Granja Marina: Economic Resiliency in the Dominican Republic and the Caribbean through Seaweed farming

Caleta background 1

So we hear a lot about International Organizations who are working on the development of coastal communities; however, we keep seeing redundancy in their models for sustainability with no avail. What does this mean? Well, they keep trying to teach an old fisherman how to fish in a sustainable matter, yet once the program is over they revert back to what they know best. Well, in case the failed attempts throughout the last decade wasn’t a clue. I have news for you, fishing is not a sustainable enterprise. I hate to break it to you, but the fact that science has pretty much eliminated natural selection from the human growing cycle makes the playing field pretty uneven when it comes to harvesting fish.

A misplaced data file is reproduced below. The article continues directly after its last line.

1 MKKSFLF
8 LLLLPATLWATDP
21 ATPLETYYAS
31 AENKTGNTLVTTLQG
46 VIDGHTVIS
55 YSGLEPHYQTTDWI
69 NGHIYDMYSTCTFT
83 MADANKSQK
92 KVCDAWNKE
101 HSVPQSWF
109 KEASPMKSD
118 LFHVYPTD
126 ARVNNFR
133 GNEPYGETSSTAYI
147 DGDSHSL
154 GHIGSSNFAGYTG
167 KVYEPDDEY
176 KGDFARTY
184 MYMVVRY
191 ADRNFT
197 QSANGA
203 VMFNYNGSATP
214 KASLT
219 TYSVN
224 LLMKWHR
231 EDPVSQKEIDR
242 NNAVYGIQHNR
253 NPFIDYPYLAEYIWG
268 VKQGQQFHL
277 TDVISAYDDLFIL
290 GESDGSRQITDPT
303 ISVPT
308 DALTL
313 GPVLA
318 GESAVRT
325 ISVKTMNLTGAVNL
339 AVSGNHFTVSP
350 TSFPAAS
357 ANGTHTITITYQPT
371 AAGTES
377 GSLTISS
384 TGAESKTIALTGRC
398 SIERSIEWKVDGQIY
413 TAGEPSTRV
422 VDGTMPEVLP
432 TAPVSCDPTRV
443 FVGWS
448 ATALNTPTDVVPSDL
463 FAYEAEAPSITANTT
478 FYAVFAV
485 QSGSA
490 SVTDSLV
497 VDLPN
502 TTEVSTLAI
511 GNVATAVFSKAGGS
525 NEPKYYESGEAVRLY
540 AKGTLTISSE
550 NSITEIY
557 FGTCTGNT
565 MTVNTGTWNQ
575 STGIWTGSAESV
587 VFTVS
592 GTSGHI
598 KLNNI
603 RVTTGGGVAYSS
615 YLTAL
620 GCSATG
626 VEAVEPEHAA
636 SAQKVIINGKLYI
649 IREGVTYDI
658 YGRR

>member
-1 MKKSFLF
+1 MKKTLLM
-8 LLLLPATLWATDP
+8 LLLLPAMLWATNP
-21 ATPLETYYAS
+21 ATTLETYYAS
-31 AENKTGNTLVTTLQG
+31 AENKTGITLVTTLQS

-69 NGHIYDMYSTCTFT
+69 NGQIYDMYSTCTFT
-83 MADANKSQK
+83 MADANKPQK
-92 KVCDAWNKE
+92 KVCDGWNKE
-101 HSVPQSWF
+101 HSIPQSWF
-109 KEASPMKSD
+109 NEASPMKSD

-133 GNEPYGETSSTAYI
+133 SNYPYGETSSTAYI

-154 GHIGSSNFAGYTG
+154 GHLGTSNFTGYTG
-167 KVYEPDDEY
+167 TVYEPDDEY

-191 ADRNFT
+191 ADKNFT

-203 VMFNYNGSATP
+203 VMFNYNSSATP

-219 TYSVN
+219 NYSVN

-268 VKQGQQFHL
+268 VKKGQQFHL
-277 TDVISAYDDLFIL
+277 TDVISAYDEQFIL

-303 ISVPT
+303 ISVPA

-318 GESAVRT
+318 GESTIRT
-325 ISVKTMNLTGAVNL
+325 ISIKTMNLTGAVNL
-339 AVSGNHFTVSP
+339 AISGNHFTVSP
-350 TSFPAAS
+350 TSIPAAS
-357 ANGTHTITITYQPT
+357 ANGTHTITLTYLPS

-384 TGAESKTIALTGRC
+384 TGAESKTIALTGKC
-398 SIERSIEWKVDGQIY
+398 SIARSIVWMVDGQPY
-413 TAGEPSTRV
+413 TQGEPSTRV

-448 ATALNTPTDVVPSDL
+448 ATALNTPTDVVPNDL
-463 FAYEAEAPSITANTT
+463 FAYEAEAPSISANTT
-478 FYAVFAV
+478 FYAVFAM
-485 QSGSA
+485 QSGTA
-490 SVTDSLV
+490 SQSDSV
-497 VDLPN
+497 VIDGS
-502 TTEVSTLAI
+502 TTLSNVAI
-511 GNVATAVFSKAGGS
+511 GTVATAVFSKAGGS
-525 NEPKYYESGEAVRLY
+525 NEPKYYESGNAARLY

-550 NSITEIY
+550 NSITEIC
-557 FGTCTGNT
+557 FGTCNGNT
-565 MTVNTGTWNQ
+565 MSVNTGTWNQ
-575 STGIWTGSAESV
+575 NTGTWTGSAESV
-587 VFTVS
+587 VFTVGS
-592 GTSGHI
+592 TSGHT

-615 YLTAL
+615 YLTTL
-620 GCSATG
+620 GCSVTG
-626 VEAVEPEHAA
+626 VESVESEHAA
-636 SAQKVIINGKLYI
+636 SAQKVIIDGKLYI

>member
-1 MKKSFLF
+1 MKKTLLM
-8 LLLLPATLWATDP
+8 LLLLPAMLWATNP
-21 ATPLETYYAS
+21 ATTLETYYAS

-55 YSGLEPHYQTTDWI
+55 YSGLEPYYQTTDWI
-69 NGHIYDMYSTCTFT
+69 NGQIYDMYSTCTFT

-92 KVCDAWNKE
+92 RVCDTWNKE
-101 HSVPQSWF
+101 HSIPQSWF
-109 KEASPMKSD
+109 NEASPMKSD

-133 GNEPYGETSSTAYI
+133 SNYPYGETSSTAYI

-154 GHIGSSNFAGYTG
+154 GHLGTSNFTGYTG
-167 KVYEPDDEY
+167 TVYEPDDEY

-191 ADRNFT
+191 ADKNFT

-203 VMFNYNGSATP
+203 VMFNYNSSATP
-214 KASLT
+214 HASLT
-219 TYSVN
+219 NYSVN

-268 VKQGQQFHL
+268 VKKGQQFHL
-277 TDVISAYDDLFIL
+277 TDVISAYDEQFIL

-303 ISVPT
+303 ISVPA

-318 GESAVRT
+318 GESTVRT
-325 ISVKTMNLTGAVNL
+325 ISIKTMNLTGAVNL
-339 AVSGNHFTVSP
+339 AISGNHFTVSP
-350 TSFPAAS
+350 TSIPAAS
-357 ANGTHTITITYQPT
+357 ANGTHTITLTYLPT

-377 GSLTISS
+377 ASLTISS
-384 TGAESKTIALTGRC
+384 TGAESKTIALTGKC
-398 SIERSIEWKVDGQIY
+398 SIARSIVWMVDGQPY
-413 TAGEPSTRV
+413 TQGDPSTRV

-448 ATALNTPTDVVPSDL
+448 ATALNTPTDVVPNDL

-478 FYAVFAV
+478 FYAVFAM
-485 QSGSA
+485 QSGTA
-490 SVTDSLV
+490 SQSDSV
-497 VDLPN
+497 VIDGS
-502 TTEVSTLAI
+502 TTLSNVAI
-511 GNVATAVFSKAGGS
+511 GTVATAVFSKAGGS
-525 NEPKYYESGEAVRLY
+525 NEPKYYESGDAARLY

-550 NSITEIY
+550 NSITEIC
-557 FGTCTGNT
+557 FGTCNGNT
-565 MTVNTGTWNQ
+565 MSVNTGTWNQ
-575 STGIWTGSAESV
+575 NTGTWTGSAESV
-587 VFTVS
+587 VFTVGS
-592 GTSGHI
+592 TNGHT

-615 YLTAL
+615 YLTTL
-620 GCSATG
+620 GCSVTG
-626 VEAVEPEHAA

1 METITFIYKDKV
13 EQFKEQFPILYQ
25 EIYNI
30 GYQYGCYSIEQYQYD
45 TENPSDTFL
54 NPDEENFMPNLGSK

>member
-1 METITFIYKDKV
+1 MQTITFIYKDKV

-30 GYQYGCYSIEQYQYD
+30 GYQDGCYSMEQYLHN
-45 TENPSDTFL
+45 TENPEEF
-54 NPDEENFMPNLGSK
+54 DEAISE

As our population grows exponentially, we are en route to wiping out most of the commercial fishing species right out of the race. Not to mention the acidification of the oceans, and unfair fishing practices carried out without any oversight have all just about made our coasts a barren and sterile ecosystem.

What we are proposing is a new way for these communities to keep on making a living from the sea, by harvesting local seaweed species. If this sounds interesting to you, we invite you to find out a bit more about our seaweed farming project. Learn about the communities in which we work, and also see which United Nation’s Sustainable Development goals we contribute to, in this informative presentation about creating climate change resiliency in the Dominican Republic and Latin America through Seaweed Aquaculture.

granja-marina-public_2017_revised